That fallacy is a caricature, of course.
With Copernicus, again look at the details. Copernicus got away with the science per se. What got him in trouble was defying church authority about how to phrase it. It didn't help at all that he put the pope's arguments in the mouth of his fool character in the dialogues. The Catholic church has a genuinely bad record about lots of things, but it is, for instance, one of the few to acknowledge plainly and officially today that evolution is genuine science to be taken seriously.
It really is true that a large fraction of the early work in any science was done by religious people, who in a paraphrase of Augustine's words felt that they were "reading that other book written by God: nature". And also true that the idea that the world was governed by a single orderly scheme, which arose strongly in the monotheistic religions, was an important precursor of science. Fools there are, and fools there have always been. Most of the fools are religious whenever and wherever most people are religious. There is a genuine tension between the approaches taken by science and religion, of course, and the competition for loudest modern anti-science fools is between the religious right and the economic interests that urge them on. But the idea that the two must be eternal enemies is a new one and one I don't think is correct.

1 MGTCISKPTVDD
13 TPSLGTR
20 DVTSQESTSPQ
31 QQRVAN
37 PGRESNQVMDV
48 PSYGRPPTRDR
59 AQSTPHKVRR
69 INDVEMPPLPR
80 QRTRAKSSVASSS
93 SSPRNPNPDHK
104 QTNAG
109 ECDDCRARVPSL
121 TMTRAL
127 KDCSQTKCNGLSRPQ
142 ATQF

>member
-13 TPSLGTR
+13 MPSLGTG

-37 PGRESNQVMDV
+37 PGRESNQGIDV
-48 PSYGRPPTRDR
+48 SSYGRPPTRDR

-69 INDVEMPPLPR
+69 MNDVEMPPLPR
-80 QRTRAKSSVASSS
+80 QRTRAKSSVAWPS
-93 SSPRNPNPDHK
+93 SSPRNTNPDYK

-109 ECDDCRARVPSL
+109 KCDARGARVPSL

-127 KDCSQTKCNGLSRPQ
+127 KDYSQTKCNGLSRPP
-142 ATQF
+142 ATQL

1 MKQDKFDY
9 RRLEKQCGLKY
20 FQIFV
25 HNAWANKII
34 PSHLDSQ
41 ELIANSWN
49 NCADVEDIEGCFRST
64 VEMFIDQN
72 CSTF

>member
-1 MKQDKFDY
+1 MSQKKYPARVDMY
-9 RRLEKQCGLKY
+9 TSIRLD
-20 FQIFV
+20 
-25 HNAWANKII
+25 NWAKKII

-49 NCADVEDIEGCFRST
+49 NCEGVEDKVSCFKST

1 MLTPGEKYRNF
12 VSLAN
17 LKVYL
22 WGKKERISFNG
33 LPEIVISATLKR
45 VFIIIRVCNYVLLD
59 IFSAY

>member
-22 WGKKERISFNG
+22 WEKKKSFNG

The names I didn't have with me when writing an earlier post were John William Draper and Andrew Dixon White. They are largely responsible for the impression widely held today that science and religion must always be enemies. That was not a widely held idea before late in late in the 19th century. For this history, see p139 and the following section of Understanding Fundamentailsm and Evangelicalism, by George M Marsden ISBN 978-0-8028-0539-3. The Great Courses videos on "Science and Religion" offer much the same story.
So what is a self-described "non-religious" person doing with all these references? I'm interested in religion as a phenomenon, and being a scientist I'm in the habit of looking at the evidence.